Ideas on transporting a tall can-shaped cake...
I''ve offered to make a grooms cake for a friend's son's wedding. It's over a two hour drive on windy roads and I won't be there to do anything last minute. The bride to be wants it to look like an energy drink can, so it'll be 6" in diameter, about 12" tall, maybe taller. I have no idea how to package it so it won't fall over. I'm just doing a phototransfer of the picture so it has to be done on my end and not assembled there. Any ideas? My second thought is to do half a can, lying down. Much easier, nothing to figure out but not as much fun.
Also, she's told me flat out that she doesn't care what the cake tastes like. I'm on the fence about this but considering using cake mix. Are they all about the same? Can anyone recommend one over another? She wants a yellow cake. The idea still bothers me and I might go with my standard yellow cake recipe, depending on how I feel next week (having 25 people over this weekend and doing a half marathon next so not sure I'm up for it). Thanks!
Great idea, everyone. I don't know why I didn't think of dowels since I use them for wedding cakes. Very clever idea, beth1, on drilling plywood. It made me think--I have those wedding tiers, I think I'll just turn one upside down and is that and I'll have a base, too. I just have to make sure they're aware of it when they cut into the cake. And, yeah, I'll do it from scratch. I was just feeling exhausted thinking of it since I'll be making a huge cake this weekend as it is. Thanks for helping me with this problem!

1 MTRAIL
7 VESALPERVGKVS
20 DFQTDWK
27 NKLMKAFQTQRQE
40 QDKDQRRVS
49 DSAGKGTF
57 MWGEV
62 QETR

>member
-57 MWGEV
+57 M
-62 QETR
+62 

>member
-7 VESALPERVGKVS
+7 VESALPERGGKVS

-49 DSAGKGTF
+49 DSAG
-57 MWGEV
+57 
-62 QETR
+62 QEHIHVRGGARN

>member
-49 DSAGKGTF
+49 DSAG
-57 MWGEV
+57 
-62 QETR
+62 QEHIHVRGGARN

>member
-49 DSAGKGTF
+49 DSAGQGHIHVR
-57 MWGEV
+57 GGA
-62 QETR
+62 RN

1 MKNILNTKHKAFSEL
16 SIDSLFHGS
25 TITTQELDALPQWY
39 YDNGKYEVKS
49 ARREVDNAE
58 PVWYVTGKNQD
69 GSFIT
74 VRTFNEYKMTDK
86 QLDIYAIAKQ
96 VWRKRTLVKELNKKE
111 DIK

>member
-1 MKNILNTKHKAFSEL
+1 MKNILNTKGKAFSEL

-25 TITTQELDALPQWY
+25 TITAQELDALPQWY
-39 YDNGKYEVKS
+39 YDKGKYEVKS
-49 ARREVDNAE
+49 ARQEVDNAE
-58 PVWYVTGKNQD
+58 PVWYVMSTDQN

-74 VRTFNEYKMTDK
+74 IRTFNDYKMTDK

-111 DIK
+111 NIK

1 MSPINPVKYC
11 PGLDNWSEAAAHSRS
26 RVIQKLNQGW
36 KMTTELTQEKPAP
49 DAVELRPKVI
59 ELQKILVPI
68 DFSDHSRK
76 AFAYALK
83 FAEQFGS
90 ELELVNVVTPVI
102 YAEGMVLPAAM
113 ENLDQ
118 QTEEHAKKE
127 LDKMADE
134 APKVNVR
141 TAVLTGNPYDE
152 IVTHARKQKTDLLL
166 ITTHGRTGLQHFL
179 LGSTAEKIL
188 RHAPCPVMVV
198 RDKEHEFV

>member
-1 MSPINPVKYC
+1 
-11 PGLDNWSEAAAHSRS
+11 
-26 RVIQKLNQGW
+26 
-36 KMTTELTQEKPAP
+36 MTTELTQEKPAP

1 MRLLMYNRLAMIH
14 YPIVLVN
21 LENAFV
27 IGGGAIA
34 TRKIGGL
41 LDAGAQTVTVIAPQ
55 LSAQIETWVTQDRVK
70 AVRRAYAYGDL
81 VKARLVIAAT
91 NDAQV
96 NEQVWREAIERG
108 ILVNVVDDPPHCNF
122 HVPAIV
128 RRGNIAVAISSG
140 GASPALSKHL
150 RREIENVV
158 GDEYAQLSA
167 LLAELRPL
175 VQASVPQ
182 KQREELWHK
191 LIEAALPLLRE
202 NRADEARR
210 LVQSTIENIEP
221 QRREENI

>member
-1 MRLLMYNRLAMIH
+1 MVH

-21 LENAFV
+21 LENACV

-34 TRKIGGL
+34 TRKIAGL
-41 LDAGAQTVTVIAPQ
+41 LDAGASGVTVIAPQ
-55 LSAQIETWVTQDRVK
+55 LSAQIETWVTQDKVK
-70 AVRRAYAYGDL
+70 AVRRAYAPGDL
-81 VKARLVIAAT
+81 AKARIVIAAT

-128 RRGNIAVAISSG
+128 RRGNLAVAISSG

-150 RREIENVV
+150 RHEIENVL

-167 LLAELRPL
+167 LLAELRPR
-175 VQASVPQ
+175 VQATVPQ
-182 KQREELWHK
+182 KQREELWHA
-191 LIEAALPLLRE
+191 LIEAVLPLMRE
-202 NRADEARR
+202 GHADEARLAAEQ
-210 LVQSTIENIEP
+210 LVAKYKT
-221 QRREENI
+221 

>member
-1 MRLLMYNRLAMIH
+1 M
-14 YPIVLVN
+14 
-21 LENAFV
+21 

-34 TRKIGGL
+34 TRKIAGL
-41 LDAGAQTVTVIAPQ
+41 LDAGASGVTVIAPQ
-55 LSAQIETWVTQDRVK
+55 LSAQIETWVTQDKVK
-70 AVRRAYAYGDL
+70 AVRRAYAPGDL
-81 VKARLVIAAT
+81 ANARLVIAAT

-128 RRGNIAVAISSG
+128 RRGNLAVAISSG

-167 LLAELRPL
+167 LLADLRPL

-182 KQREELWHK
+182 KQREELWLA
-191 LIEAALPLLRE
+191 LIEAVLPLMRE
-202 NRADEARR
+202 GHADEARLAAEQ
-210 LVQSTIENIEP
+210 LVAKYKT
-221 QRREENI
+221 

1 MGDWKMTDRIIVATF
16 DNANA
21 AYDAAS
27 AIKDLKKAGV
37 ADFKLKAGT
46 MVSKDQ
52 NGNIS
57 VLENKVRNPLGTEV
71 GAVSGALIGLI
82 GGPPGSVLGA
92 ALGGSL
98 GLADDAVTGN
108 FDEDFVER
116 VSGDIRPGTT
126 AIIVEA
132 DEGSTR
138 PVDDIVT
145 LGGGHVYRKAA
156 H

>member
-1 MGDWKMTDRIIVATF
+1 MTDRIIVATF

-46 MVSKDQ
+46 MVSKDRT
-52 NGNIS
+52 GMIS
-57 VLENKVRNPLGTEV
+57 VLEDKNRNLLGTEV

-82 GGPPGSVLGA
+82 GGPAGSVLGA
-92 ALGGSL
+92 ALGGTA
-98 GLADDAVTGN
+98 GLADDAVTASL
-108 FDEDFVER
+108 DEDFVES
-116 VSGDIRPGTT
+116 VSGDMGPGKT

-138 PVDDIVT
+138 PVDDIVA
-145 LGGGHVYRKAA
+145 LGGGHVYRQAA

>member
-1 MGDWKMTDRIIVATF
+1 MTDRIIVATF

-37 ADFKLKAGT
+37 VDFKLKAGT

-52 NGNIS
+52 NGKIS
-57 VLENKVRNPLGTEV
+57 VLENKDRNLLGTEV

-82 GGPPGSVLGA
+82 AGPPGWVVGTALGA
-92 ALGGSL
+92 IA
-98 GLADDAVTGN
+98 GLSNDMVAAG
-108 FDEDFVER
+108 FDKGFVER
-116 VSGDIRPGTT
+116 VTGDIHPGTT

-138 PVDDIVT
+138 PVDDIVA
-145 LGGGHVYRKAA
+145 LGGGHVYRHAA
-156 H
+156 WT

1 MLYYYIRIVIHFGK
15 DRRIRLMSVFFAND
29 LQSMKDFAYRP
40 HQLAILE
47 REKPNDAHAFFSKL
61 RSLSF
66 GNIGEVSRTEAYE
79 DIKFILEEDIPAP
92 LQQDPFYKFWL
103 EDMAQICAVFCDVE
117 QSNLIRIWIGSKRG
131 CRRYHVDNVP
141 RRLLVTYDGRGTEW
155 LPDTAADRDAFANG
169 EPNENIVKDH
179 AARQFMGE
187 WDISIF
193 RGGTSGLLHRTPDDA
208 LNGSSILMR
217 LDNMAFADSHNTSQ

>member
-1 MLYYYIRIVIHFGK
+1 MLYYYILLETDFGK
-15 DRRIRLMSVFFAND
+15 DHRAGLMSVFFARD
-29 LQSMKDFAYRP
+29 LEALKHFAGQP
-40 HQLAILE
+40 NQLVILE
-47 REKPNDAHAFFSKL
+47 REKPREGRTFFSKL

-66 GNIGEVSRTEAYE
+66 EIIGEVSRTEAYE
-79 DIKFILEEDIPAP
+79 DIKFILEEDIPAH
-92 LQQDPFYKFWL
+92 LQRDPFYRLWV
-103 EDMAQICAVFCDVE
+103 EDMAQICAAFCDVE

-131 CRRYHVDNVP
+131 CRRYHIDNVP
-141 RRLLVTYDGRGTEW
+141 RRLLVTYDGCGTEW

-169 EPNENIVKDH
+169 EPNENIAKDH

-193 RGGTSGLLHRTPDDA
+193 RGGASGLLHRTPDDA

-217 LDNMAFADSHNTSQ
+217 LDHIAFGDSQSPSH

As I read your description, I was picturing a stack of 8" rounds, one on top of the other... if that's your plan, try several wooden skewers (like for shish kebabs) to hold the layers together - several of those should help keep the rounds together. If you leave the top unfrosted until the last minute, or frost the top layer but leave it off until you get there, you will be able to take the skewers out.
if you have time, get someone to make a special board for it by using a piece of plywood and screwing a dowel rod to it, making the dowel a couple of inches shorter than the cake will be, and maybe even whittle a point onto the end. after the cake is cooled, then you can stab it onto the dowel. the plywood base would help it remain upright during delivery. and, no matter what the bride says, she does want a good-tasting cake. If you're confident with your recipe, skip the box. to help, you could pre-measure the dry goods and sift them together. then, when you're read to bake, all you have to do is add the liquids. also, what about making the cake 8 inches in diameter, rather than 12?